It is not known when Pitt’s and Goodall’s problem started or what caused it, but previous research has provided valuable insights from a neuroscience perspective.
Acquired prosopagnosia (AP) can be caused by severe incidents like brain damage, stroke, trauma, or degenerative diseases. People with AP are aware they have this condition because before their traumatic accident they used to be good at remembering people’s faces.
Developmental prosopagnosia (DP) occurs early in life (typically from birth) and it can be caused by neurodevelopmental impairments or may be genetically inherited. People with DP do not develop normal face recognition abilities. Sometimes, they are not aware they have a problem, because this is how they have perceived faces their whole life and don’t have another reference experience.
There are ways to see whether or not someone has prosopagnosia, from brain imaging to pen-and-paper tests. The most effective diagnostic tool is the Benton Facial Recognition Test, in which people are shown a picture of a face they must recognize from a set of portraits.
The brain and face processing
There are three main regions in the brain responsible for face processing: the occipital face area (OFA) in the inferior occipital gyrus, the fusiform face area (FFA) in the middle fusiform gyrus, and the posterior parts of the superior temporal sulcus.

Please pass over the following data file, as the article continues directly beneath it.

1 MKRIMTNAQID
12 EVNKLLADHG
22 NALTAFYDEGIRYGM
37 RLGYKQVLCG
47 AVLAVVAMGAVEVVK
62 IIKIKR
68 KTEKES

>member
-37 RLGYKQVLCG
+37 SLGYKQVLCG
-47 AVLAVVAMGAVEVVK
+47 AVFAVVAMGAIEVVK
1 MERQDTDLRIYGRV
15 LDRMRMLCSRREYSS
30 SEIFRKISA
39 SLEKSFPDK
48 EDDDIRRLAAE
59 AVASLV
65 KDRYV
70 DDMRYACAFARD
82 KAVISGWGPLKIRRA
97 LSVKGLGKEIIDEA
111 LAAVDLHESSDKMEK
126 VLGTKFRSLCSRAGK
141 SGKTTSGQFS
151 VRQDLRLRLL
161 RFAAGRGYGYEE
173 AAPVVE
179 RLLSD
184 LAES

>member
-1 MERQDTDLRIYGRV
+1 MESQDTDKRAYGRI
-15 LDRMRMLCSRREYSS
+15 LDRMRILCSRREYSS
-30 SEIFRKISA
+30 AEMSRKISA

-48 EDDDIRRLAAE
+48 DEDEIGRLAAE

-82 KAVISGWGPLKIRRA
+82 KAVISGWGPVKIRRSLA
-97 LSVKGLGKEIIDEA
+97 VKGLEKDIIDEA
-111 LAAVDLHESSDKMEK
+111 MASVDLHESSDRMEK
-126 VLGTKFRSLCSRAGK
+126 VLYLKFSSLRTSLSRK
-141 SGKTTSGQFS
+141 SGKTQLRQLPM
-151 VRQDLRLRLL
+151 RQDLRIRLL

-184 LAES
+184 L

In patients with AP, one or more of these regions are damaged; usually, the back of the brain is damaged, either bilaterally or in the right hemisphere, but lesions can also occur in the occipitotemporal areas. For people with DP, things are a little different, because their problem is not caused by brain damage. In fact, there is no visible brain abnormality; their neurological network seems intact, but they have difficulty recognizing faces. There are, however, some slight differences in structural and white-matter connectivity in individuals with DP compared to people with normal face recognition.
These areas of the brain are not the only ones involved in processing faces. Scientists have studied event-related potentials (ERPs) to understand how the brain reacts when exposed to faces compared to inanimate objects. ERPs are small voltages generated in the brain in response to sensory, cognitive, or motor events.